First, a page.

The wing of general Parmenio appeared to be backing down, but Alexander's cavalry rode straight after Darius and forced again his flight like he did at Issus.

Alexander the Great - HISTORY

Darius fled to Ecbatana in Media, and Alexander occupied Babylon, the imperial capital Susa, and the Persian capital Persepolis, and was henceforth proclaimed king of Asia. Four months later, the Macedonians burned the royal palace in Persepolis, completing the end of the ancient Persian Empire. Meanwhile in Greece, the Greeks under the leadership of Sparta rose to a rebellion against the Macedonian occupation.

Antipater was in Thrace at the time and the Greeks took the opportunity to push back the Macedonian forces. But their initial victory did not last for long as Antipater returned with a large army, defeated the rebels, and regained Greece.

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In Asia, the news of the beginning of the Greek rebellion had Alexander so deeply worried, that he immediately sent money to Antipater to counter it. And when he learned that the Greeks were defeated, he proclaimed the end of the "Hellenic Crusade" and discharged all-Greek forces in his army. He no longer needed these hostages and potential troublemakers.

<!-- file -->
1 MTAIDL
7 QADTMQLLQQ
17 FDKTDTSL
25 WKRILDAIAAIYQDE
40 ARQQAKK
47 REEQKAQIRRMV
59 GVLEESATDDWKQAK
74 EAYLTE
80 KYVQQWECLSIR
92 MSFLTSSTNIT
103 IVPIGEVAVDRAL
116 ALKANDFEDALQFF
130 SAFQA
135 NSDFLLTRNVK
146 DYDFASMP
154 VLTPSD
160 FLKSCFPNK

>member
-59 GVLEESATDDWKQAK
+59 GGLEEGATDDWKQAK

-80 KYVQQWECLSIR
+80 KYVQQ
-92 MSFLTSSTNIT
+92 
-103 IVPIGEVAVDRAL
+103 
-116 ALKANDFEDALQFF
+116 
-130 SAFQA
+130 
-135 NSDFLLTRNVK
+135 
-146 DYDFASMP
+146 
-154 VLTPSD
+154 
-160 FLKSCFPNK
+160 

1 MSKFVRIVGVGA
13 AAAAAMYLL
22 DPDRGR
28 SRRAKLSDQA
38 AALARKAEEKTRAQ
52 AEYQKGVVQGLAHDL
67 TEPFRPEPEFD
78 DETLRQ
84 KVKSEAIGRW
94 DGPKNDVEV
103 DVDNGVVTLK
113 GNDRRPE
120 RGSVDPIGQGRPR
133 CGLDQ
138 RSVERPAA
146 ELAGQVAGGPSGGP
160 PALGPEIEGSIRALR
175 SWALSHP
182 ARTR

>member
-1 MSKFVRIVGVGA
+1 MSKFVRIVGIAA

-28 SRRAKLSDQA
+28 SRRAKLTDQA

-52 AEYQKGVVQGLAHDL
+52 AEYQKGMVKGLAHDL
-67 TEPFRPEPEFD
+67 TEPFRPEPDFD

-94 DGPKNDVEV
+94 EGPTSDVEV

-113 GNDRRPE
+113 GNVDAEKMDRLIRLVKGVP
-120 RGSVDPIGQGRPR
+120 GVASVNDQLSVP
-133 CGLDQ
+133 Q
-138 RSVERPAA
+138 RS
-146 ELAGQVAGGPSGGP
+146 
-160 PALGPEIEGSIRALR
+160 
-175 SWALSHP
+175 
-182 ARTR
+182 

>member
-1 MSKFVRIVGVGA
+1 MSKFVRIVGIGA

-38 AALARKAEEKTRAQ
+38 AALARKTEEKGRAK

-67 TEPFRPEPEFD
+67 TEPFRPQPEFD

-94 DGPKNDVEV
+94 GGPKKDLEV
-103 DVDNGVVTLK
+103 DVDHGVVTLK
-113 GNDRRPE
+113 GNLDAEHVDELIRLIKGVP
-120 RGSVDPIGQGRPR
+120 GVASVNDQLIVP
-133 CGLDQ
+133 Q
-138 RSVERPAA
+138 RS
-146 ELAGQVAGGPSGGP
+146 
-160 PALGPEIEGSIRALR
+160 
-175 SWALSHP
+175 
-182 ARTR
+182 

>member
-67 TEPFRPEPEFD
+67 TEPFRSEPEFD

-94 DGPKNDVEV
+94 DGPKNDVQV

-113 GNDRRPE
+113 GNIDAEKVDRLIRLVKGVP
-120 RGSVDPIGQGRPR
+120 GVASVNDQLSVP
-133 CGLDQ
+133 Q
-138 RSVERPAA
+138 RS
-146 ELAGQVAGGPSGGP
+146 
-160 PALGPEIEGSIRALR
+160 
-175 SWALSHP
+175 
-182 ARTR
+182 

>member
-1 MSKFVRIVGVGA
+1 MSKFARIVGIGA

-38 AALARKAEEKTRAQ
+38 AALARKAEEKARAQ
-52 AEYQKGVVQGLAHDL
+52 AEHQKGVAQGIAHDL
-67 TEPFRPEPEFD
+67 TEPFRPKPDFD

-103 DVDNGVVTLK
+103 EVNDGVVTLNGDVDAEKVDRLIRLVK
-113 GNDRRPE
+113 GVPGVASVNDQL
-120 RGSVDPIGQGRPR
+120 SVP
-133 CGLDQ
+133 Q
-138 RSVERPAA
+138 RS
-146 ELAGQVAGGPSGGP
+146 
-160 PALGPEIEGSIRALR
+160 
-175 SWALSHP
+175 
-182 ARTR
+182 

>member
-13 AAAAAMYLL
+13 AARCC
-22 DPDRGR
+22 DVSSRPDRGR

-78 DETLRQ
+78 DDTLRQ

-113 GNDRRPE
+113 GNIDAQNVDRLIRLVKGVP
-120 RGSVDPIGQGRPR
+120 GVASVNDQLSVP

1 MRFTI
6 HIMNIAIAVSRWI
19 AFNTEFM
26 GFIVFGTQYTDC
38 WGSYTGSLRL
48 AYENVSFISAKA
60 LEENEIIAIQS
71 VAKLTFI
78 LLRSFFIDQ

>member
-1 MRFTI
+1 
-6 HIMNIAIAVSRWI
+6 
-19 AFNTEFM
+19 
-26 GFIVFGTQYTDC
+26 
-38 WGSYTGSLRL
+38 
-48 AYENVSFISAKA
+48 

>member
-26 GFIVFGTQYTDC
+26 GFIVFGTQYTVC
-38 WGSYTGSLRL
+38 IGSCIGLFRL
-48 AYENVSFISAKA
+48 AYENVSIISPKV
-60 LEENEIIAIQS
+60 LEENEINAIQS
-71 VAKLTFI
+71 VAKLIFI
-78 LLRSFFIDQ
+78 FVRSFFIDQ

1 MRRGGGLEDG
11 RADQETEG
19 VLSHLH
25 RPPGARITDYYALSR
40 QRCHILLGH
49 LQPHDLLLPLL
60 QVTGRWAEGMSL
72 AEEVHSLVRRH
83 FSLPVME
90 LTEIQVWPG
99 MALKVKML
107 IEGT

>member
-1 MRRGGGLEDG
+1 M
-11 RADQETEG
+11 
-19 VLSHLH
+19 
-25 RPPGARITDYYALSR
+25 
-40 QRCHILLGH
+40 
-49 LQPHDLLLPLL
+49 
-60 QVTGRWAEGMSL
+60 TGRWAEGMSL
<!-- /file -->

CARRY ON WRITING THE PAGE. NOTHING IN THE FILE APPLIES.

Alexander continued his pursuit of Darius for hundreds of miles from Persepolis.

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When he finally caught up to him, he found the Persian king dead in his coach. He was assassinated by Bessus, the satrap of Bactria which now proclaimed himself "King of the Kings", assuming the title of the Persian kings. Alexander gave Darius a royal funeral and set out for Bactria after his murderer. Trial of Philotas and the Murder of Parmenio To win the support of the Persian aristocracy Alexander appointed many Persians as provincial governors in his new empire.

He adopted the Persian dress for ceremonies, gave orders for Persians to be enlisted in the army, and encouraged the Macedonians to marry Persian women. But the Macedonians were unhappy with Alexander's Orientalization for they were proud of their Macedonian customs, culture, and language. His increasingly Oriental behavior eventually led to conflict with the Macedonian nobles and some Greeks in the train. In BC series of allegations were brought up against some of Alexander's officers concerning a plot to murder him.